Senator Brooks Warns of Fraudulent Grants Scheme

Senator Michele Brooks is warning local residents after her office has received inquiries and complaints from persons targeted by a fraudulent grants scheme.

“People should be aware that no agency that awards grants will call or send e-mails soliciting money or requesting personal banking information. Those should be immediate red flags warning you of a likely scam,” Senator Brooks said. “Hang up or delete the e-mail. Remember the old adage, if something seems too good to be true – it probably is.”

The Federal Trade Commission offers a few basic rules that can keep consumers from losing money to grant scams:

  • Don’t give out your bank account information to anyone you don’t know. Scammers pressure people to divulge their bank account information so that they can steal the money in the account. Always keep your bank account information confidential. Don’t share it unless you are familiar with the company and know why the information is necessary.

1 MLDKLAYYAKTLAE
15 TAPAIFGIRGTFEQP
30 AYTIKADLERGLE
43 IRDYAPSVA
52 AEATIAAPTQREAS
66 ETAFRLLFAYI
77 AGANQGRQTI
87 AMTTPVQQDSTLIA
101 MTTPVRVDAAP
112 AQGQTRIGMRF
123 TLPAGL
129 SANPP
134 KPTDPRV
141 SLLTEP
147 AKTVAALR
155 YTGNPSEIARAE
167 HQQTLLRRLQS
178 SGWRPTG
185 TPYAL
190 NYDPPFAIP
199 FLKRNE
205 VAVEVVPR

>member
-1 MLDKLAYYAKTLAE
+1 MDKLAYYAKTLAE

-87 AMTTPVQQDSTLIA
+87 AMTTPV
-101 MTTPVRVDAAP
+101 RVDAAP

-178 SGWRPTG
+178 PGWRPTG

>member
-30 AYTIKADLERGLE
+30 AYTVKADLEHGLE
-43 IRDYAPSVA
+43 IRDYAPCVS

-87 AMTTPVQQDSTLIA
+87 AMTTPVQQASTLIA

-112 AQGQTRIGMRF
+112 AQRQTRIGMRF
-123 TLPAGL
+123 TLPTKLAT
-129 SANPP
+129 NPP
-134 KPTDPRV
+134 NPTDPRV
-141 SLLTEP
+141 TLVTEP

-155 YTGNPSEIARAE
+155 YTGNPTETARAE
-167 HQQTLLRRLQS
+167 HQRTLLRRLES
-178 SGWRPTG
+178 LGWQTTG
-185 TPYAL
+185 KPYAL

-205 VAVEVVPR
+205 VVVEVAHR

• Don’t pay any money for a “free” government grant. If you have to pay money to claim a “free” government grant, it isn’t really free.
  • A real government agency won’t ask you to pay a processing fee for a grant that you have already been awarded or to pay for a list of grant-making institutions.
  • The names of agencies and foundations that award grants are available for free at any public library or on the Internet. The only official access point for all federal grant-making agencies is grants.gov.
  • Look-alikes aren’t the real thing. Just because the caller says they are from the “Federal Grants Administration” doesn’t mean it’s true. There is no such government agency.
  • Phone numbers can deceive. Some con artists use Internet technology to disguise their area code in caller ID systems. Although it may look like they’re calling from Washington, DC, they could be calling from anywhere in the world.
  • File a complaint with the FTC. If you think you may have been a victim of a government grant scam, file a complaint with the FTC online, or call toll-free, 1-877-FTC-HELP (1-877-382-4357); TTY: 1-866-653-4261. The FTC enters Internet, telemarketing, identity theft, and other fraud-related complaints into Consumer Sentinel, a secure online database available to hundreds of civil and criminal law enforcement agencies in the U.S. and abroad.

Contact:

Michael Hengst, (717) 787-1322